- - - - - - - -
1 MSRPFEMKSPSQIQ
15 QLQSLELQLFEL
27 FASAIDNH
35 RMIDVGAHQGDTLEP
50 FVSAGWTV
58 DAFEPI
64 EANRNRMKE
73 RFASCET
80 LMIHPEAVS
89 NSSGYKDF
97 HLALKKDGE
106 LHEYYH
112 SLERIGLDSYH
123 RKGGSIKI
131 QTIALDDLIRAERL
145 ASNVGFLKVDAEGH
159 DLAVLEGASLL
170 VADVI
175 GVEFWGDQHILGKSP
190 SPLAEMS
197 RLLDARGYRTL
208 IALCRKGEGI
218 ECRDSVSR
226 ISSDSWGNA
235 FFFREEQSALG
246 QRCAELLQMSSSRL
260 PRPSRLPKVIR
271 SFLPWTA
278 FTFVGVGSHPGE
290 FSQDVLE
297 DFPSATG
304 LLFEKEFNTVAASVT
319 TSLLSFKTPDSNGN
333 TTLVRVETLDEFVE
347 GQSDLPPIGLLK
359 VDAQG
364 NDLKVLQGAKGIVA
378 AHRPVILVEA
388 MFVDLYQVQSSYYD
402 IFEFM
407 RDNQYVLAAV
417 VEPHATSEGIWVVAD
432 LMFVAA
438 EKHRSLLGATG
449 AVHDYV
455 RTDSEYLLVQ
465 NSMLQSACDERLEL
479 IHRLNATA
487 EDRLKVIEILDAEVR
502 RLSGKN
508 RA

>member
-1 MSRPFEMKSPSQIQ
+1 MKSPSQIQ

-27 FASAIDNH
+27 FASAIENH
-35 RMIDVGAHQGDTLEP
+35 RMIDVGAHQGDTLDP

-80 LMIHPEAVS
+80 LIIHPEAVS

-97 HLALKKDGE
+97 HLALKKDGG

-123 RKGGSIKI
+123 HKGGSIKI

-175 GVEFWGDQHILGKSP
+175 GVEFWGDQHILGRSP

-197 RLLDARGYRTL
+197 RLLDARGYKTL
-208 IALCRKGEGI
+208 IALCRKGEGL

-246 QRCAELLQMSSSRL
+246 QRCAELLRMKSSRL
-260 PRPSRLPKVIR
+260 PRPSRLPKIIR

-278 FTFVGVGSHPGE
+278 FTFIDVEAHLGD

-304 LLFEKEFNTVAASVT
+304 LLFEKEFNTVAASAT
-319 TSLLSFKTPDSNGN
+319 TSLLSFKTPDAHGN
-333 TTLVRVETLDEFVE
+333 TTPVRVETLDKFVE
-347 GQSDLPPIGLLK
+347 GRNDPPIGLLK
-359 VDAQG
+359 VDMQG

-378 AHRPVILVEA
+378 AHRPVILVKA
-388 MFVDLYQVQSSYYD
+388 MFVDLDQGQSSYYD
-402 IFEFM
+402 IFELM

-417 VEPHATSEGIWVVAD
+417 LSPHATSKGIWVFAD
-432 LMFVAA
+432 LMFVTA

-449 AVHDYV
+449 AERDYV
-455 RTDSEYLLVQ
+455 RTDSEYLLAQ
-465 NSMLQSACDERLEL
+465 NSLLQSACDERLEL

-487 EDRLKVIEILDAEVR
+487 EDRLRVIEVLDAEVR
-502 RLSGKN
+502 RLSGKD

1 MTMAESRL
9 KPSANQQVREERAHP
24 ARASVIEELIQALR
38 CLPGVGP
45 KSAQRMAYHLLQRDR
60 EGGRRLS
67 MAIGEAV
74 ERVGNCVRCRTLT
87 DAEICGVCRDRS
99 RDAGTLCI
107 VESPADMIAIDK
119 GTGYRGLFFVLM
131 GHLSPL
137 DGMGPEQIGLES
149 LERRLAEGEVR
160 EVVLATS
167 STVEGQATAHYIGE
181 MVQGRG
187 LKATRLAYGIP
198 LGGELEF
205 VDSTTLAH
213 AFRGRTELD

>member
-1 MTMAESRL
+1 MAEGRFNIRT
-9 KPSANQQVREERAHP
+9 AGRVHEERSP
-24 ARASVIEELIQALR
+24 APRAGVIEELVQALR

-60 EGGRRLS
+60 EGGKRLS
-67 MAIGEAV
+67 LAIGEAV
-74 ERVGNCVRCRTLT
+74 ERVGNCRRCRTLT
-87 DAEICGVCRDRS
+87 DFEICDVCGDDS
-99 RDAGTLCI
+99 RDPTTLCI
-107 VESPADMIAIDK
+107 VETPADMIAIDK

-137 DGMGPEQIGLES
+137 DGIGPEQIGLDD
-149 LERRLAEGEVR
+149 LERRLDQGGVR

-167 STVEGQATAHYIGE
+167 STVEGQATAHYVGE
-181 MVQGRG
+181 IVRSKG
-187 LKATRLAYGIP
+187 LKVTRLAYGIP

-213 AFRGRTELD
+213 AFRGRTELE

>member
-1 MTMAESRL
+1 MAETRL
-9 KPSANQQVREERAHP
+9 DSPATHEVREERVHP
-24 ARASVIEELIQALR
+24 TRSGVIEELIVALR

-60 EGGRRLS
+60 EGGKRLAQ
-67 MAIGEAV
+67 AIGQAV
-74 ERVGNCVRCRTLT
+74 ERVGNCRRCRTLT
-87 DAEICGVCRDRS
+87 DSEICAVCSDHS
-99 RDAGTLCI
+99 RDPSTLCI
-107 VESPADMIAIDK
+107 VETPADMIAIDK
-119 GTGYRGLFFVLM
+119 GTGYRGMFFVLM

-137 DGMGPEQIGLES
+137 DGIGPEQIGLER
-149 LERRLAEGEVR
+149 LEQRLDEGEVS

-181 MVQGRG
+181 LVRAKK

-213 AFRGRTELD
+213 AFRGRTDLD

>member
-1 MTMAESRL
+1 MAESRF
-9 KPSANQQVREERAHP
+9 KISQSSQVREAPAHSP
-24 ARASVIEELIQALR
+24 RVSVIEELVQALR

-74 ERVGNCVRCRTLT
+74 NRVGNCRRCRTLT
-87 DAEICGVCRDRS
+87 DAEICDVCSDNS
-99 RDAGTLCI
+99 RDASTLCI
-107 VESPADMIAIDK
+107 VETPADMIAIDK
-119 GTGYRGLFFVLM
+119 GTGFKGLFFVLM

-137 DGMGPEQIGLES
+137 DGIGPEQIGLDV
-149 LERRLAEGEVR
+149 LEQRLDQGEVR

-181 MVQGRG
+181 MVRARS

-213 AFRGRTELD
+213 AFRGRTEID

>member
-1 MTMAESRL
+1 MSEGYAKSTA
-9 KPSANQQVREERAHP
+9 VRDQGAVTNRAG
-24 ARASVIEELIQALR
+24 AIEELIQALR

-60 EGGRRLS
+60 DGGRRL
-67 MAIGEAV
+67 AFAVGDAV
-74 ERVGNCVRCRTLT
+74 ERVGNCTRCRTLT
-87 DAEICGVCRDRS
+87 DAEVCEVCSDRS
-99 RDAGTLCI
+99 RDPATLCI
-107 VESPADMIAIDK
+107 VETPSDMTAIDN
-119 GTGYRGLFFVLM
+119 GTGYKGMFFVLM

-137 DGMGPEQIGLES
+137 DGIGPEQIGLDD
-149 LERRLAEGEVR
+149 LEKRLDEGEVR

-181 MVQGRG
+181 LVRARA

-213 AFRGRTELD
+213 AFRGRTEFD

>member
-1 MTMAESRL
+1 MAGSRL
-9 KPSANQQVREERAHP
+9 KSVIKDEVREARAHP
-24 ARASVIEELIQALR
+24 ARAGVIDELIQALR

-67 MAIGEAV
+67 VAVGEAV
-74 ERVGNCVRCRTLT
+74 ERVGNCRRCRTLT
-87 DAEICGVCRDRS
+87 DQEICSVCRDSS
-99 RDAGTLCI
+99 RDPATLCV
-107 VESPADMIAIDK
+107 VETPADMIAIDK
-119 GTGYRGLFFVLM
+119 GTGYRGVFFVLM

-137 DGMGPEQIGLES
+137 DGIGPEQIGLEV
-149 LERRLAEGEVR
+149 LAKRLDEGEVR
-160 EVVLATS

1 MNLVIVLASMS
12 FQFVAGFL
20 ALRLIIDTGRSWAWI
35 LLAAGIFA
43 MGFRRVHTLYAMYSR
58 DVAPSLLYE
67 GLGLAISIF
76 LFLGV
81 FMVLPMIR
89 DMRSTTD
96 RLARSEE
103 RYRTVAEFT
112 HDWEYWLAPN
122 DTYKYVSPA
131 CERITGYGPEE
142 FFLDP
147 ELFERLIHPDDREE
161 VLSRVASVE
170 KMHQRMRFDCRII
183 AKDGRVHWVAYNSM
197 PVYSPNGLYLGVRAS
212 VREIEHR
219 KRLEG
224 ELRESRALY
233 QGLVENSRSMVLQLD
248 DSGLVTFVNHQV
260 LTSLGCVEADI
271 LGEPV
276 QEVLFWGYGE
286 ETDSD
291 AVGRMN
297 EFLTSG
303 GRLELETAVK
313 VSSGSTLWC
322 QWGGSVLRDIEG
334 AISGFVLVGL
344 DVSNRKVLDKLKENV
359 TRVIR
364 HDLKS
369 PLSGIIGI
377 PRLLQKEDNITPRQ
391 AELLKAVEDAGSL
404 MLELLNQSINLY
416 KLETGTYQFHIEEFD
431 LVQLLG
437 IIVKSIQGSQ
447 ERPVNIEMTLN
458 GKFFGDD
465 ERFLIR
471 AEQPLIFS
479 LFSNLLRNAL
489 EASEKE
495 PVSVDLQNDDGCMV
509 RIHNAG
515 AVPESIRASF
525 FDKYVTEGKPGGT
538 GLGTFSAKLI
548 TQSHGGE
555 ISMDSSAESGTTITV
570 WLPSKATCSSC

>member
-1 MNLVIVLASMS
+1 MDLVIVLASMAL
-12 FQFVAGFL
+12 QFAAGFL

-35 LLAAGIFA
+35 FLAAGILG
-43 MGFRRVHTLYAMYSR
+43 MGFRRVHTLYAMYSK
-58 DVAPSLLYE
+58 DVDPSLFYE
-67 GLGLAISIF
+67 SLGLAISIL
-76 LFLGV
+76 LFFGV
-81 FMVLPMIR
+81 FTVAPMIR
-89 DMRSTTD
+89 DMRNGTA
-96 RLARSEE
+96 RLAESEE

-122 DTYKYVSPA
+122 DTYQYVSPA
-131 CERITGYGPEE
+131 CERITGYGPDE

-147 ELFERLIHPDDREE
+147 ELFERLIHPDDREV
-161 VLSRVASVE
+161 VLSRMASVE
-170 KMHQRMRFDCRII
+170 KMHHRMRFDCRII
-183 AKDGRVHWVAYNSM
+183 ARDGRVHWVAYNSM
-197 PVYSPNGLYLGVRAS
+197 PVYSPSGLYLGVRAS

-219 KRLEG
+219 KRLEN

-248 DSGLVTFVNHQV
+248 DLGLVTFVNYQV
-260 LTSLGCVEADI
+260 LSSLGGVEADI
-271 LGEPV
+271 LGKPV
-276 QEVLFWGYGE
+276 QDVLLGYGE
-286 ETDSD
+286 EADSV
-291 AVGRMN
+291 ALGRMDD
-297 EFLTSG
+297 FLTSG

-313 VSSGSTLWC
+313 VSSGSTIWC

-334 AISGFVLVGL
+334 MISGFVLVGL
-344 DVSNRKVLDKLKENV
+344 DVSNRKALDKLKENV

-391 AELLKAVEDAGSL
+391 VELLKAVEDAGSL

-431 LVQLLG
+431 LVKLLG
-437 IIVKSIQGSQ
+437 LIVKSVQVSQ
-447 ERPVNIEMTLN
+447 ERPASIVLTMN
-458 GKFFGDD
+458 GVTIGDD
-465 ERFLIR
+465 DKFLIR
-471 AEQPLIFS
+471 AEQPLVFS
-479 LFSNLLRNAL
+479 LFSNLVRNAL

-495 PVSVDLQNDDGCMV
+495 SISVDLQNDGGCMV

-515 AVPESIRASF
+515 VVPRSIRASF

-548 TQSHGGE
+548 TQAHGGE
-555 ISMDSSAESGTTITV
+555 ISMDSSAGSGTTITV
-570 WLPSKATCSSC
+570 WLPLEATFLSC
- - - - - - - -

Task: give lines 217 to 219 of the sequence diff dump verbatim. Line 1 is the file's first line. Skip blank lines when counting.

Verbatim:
-9 KPSANQQVREERAHP
+9 VRDQGAVTNRAG
-24 ARASVIEELIQALR